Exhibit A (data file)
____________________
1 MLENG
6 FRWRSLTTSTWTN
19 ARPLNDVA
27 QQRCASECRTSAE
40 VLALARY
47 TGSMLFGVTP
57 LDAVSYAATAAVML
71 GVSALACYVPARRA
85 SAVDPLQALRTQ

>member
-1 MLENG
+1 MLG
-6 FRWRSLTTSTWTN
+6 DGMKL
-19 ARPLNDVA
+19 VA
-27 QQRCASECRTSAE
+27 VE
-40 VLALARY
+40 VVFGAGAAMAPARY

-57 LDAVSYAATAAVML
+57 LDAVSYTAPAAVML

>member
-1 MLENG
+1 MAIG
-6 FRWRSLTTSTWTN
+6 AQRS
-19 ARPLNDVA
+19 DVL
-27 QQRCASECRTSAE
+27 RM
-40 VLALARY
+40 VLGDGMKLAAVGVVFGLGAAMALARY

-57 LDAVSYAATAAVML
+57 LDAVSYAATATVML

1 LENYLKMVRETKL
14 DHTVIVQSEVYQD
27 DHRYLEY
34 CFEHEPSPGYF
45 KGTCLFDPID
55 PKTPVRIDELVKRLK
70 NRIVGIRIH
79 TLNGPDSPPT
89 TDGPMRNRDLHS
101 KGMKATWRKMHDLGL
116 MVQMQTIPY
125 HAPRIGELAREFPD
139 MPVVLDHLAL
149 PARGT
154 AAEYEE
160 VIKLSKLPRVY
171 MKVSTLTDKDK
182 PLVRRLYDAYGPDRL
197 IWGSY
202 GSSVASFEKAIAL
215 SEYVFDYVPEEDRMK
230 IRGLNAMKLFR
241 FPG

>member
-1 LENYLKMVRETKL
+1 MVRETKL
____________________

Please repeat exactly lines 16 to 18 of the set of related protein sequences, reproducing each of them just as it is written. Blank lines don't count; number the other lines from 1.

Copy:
+19 VA
-27 QQRCASECRTSAE
+27 VE